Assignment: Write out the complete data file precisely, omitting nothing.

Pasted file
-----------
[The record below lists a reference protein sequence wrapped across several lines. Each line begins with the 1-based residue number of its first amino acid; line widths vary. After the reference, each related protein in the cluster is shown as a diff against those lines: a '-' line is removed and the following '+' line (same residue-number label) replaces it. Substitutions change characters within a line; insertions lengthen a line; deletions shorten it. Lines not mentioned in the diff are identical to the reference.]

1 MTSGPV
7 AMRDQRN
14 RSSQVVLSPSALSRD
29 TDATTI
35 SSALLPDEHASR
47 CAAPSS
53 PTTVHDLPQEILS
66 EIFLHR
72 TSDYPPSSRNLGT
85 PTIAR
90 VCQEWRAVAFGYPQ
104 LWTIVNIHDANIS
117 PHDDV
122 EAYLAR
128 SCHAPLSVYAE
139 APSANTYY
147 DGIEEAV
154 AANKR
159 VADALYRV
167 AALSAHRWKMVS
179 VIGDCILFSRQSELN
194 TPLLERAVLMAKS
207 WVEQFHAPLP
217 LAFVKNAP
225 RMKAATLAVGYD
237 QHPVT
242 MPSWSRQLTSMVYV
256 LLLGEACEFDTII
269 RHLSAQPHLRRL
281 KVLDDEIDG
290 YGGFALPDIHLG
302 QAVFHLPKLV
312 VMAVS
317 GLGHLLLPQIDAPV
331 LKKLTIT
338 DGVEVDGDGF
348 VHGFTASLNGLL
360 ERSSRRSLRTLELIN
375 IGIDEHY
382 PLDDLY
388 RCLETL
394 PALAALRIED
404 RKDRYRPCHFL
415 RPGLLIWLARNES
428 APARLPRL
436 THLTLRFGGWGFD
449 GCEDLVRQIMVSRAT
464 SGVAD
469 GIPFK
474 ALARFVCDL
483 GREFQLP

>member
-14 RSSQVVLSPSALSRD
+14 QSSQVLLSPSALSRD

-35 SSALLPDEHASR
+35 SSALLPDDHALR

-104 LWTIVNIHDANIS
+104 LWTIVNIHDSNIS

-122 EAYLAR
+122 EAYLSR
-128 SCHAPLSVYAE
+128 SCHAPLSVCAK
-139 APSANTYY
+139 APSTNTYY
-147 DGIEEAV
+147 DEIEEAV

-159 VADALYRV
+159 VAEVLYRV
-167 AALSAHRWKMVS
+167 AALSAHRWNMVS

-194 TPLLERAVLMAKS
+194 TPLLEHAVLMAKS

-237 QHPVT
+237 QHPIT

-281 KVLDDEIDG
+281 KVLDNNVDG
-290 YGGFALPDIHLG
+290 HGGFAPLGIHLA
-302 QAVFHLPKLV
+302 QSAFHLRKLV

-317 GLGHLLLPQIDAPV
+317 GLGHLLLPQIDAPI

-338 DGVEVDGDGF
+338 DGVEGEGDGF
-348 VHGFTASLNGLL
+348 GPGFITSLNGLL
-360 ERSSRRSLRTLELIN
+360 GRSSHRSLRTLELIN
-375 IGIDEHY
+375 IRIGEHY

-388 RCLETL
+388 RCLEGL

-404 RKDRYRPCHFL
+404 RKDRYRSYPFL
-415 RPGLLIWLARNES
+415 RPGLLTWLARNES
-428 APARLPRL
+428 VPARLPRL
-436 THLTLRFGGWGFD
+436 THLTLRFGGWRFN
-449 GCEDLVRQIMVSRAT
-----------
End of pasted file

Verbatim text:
[The record below lists a reference protein sequence wrapped across several lines. Each line begins with the 1-based residue number of its first amino acid; line widths vary. After the reference, each related protein in the cluster is shown as a diff against those lines: a '-' line is removed and the following '+' line (same residue-number label) replaces it. Substitutions change characters within a line; insertions lengthen a line; deletions shorten it. Lines not mentioned in the diff are identical to the reference.]

1 MTSGPV
7 AMRDQRN
14 RSSQVVLSPSALSRD
29 TDATTI
35 SSALLPDEHASR
47 CAAPSS
53 PTTVHDLPQEILS
66 EIFLHR
72 TSDYPPSSRNLGT
85 PTIAR
90 VCQEWRAVAFGYPQ
104 LWTIVNIHDANIS
117 PHDDV
122 EAYLAR
128 SCHAPLSVYAE
139 APSANTYY
147 DGIEEAV
154 AANKR
159 VADALYRV
167 AALSAHRWKMVS
179 VIGDCILFSRQSELN
194 TPLLERAVLMAKS
207 WVEQFHAPLP
217 LAFVKNAP
225 RMKAATLAVGYD
237 QHPVT
242 MPSWSRQLTSMVYV
256 LLLGEACEFDTII
269 RHLSAQPHLRRL
281 KVLDDEIDG
290 YGGFALPDIHLG
302 QAVFHLPKLV
312 VMAVS
317 GLGHLLLPQIDAPV
331 LKKLTIT
338 DGVEVDGDGF
348 VHGFTASLNGLL
360 ERSSRRSLRTLELIN
375 IGIDEHY
382 PLDDLY
388 RCLETL
394 PALAALRIED
404 RKDRYRPCHFL
415 RPGLLIWLARNES
428 APARLPRL
436 THLTLRFGGWGFD
449 GCEDLVRQIMVSRAT
464 SGVAD
469 GIPFK
474 ALARFVCDL
483 GREFQLP

>member
-14 RSSQVVLSPSALSRD
+14 QSSQVLLSPSALSRD

-35 SSALLPDEHASR
+35 SSALLPDDHALR

-104 LWTIVNIHDANIS
+104 LWTIVNIHDSNIS

-122 EAYLAR
+122 EAYLSR
-128 SCHAPLSVYAE
+128 SCHAPLSVCAK
-139 APSANTYY
+139 APSTNTYY
-147 DGIEEAV
+147 DEIEEAV

-159 VADALYRV
+159 VAEVLYRV
-167 AALSAHRWKMVS
+167 AALSAHRWNMVS

-194 TPLLERAVLMAKS
+194 TPLLEHAVLMAKS

-237 QHPVT
+237 QHPIT

-281 KVLDDEIDG
+281 KVLDNNVDG
-290 YGGFALPDIHLG
+290 HGGFAPLGIHLA
-302 QAVFHLPKLV
+302 QSAFHLRKLV

-317 GLGHLLLPQIDAPV
+317 GLGHLLLPQIDAPI

-338 DGVEVDGDGF
+338 DGVEGEGDGF
-348 VHGFTASLNGLL
+348 GPGFITSLNGLL
-360 ERSSRRSLRTLELIN
+360 GRSSHRSLRTLELIN
-375 IGIDEHY
+375 IRIGEHY

-388 RCLETL
+388 RCLEGL

-404 RKDRYRPCHFL
+404 RKDRYRSYPFL
-415 RPGLLIWLARNES
+415 RPGLLTWLARNES
-428 APARLPRL
+428 VPARLPRL
-436 THLTLRFGGWGFD
+436 THLTLRFGGWRFN
-449 GCEDLVRQIMVSRAT